Hypermobility is a disorder of the connective tissue in the body, which provides the scaffolding to muscles and bones and provides structure to many organs and body parts. The connective tissue is more elastic, resulting in decreased support to the joints and organs.
Joint hypermobility refers to an increased range of movement in a joint and is often referred to as being “double jointed”. This laxity can be an inherited trait or can be acquired due to training and stretching of the joints. It can affect just a few joints in the body or all the joints. Some forms of hypermobility can be diagnosed with genetic testing such as Ehlers-Danlos Syndrome, but the cause of many other types is as yet unknown.
In some cases, joint laxity is the only feature of the diagnosis. In others, it becomes a concern when the individual experiences a variety of medical problems outside of the musculo-skeletal system. These symptoms can be mild or extreme and become part of the diagnosis of hypermobility syndrome.
Hypermobile bodies sit on a spectrum. The number of symptoms associated with joint laxity varies greatly between individuals and will place them somewhere on this spectrum.
Where do you fall on the hypermobility scale?
Not sure? Do this quick screening test.
Each side of the body scores one point with a maximum possible score of 9.
Can you pull your thumb to touch the inside of your forearm?
Can you pull your little finger backward >90 degrees relative to the back of your hand?
Can you straighten your elbow >10 degrees above the plane of the outstretched arm?
Can you straighten your knees >10 degrees past the plane of the straightened leg?
Can you place your palms flat on the floor without bending your knees?
What is your score out of 9?
You have just completed the Beighton examination. If you scored a 5/9 or more, you have joint laxity in both the big and small joints of the body and are therefore considered a hypermobile body type.
Some of the common symptoms of hypermobility syndrome are:
- Low muscle tone
- Changes in bone density
- Increased stretchiness of skin
- Joint pain and joint dislocations
- Fatigue and sleep disturbance
- Chronic pain, headaches and migraines
- Postural hypotension or POTS
- Gastro-intestinal disturbances
- Cardiology problems
These symptoms can be extremely debilitating in some individuals. The condition can have far reaching effects on their quality of life and often requires a multidisciplinary approach to management. It is very important that a person diagnosed with hypermobility syndrome has a good support network around them to ensure early and effective management of the problems as they arise. This is not always an easy task as hypermobility is poorly understood in the medical profession and hyper-mobiles are often left feeling unheard when seeking medical help.
A good support team can include all or some of the following practitioners:
Early intervention in musculo-skeletal injuries in hyper-mobiles is extremely important. Due to the nature of their connective tissue, hypermobile bodies take longer to heal and require a longer rehabilitation process than the average individual. The injury is often more painful than expected and can easily progress to a chronic pain problem if not managed well.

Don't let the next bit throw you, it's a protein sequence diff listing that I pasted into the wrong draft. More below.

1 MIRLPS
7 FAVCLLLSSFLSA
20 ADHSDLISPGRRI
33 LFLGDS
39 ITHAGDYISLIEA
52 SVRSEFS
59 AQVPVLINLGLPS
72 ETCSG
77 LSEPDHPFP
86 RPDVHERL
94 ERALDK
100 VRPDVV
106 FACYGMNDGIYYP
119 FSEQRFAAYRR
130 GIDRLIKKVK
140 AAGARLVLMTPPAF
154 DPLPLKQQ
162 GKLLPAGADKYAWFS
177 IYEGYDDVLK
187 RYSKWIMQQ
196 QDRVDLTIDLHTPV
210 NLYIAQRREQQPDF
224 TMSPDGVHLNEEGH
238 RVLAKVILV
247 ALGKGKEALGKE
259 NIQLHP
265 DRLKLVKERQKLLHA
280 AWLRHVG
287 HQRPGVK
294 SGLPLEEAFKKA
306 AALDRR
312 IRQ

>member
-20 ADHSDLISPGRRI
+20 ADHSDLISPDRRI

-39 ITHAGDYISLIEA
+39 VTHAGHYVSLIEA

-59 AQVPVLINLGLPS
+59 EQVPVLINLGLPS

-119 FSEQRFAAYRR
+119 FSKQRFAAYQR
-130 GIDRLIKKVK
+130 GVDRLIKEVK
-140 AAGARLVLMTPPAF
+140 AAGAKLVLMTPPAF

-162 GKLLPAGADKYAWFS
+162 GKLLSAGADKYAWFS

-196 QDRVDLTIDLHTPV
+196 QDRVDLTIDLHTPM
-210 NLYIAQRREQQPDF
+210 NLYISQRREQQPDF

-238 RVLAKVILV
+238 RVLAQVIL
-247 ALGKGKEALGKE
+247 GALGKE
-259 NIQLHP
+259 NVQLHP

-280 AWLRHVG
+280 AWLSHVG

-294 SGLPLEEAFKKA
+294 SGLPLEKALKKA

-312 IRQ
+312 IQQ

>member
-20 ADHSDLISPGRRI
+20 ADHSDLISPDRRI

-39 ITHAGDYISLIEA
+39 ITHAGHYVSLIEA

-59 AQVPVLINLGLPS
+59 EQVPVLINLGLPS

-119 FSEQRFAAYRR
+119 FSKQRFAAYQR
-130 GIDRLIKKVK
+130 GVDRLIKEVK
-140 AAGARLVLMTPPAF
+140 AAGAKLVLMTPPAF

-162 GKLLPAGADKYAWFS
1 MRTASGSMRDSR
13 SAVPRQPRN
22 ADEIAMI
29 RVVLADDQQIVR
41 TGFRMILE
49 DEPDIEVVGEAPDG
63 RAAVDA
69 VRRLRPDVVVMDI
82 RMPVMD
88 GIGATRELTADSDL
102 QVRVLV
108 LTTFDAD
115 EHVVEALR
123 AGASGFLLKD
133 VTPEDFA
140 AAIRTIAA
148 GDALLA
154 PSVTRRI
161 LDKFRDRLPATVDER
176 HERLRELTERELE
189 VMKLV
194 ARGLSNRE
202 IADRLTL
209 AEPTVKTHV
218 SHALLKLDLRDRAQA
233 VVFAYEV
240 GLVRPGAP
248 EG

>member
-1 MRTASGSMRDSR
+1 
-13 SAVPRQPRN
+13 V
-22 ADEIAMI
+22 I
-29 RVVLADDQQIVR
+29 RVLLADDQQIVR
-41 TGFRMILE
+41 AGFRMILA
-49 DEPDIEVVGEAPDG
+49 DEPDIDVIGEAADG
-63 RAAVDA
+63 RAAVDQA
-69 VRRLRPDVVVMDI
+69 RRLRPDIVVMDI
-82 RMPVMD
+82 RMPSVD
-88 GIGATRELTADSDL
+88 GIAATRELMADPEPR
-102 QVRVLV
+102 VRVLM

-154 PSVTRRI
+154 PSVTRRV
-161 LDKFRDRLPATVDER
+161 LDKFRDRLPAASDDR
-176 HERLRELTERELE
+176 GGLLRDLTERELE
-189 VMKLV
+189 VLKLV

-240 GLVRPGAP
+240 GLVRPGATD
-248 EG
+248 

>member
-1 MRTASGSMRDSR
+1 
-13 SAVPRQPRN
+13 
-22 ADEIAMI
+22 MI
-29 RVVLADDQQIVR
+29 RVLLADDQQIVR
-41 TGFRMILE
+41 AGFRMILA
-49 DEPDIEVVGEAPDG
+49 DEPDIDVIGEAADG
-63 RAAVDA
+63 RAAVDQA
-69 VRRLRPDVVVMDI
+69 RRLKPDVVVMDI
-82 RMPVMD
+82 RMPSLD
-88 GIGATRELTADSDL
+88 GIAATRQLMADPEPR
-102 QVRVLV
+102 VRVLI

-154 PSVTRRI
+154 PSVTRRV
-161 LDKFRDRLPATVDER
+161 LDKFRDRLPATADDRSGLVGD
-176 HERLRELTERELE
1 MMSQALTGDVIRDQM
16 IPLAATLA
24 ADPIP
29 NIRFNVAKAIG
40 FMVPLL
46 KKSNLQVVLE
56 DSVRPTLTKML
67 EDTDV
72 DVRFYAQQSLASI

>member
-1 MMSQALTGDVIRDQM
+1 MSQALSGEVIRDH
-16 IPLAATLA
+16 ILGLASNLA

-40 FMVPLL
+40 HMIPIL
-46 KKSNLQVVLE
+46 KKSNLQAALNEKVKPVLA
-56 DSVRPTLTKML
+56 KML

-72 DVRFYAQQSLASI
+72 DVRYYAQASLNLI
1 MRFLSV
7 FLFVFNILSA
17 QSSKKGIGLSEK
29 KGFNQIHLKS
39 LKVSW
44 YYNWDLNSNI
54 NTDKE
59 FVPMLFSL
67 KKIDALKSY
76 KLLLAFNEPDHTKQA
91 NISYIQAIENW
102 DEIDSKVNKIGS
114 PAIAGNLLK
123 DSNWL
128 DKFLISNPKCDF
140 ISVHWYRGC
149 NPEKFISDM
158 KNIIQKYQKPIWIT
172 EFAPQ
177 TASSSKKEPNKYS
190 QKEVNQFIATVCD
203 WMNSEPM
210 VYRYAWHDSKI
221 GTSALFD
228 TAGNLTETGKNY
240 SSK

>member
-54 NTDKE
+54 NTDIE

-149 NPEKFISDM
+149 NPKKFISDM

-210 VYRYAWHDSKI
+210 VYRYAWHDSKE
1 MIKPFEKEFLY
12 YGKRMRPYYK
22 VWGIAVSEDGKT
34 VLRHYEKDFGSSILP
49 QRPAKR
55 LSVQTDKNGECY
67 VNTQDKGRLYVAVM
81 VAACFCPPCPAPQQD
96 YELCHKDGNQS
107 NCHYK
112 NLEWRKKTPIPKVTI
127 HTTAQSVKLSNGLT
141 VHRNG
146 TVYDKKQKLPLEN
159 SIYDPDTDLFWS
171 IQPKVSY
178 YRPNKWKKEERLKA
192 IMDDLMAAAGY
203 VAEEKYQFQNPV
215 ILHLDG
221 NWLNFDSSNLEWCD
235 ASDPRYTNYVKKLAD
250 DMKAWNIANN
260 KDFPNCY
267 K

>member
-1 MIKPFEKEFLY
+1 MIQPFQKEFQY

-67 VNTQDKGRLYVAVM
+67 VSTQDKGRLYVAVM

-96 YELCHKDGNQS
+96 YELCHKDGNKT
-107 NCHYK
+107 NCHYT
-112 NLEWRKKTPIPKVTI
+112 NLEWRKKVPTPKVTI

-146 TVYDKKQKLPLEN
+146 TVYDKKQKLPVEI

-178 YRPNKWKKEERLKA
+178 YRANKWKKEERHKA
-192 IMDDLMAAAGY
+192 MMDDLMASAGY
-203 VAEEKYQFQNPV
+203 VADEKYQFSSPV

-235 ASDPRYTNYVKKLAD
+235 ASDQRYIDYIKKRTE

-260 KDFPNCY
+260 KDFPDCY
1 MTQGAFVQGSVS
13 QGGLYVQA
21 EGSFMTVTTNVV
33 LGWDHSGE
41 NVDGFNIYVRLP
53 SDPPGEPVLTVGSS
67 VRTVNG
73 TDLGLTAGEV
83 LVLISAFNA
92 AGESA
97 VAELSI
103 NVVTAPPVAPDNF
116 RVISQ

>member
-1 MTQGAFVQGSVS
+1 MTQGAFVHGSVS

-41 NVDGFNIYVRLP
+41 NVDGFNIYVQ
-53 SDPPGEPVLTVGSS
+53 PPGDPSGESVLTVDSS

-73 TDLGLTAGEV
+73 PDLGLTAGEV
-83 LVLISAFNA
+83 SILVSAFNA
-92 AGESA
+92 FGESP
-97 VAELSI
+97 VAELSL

Finding a GP who understands the implications of a diagnosis of hypermobility syndrome is very important. They will manage the day to day problems associated with the condition and can refer to relevant specialists when needed.
Movement is essential in the life of a hypermobile. The stronger and fitter the hypermobile individual is, the more resistant they are to fatigue and the less likely they are to develop chronic pain. The challenge is to find the balance between pushing the hypermobile body too hard and maintaining a healthy musculo-skeletal system. A Physio can help with appropriate selection of activities that support the condition and manage injuries as they occur.
Occupational therapists play a very important role in supporting the hypermobile individual in their day to day lives. They implement strategies within the school, university, work and home environments to help support the hypermobile individual.
Gastro-intestinal issues and food allegies will differ from individual to individual. A dietician that understands the issues relating to hypermobility will tailor a program specific to their needs.
The impact of hypermobility syndrome on the individual can be enormous. Psychological support, career guidance, management strategies for increased levels of anxiety, depression and fatigue can all be implemented by a psychologist.
Pain is a common problem in the hypermobile individual and is one of the biggest challenges that they face in their day to day lives. A multidisciplinary approach involving all of the above practitioners is often required to develop an effective management strategy for these individuals over their lifetime.
Many individuals suffer for years with medical concerns that are investigated as isolated problems. It can be a tremendous relief to discover that they have hypermobility syndrome and that the symptoms they have suffered for years can be explained and managed under one diagnosis. There are not always solutions to the problems that arise with hypermobility, but early intervention, good support systems and life-long management strategies can go a long way in helping a hypermobile individual live a happy and fulfilling life.
Call the practice today to book an appointment.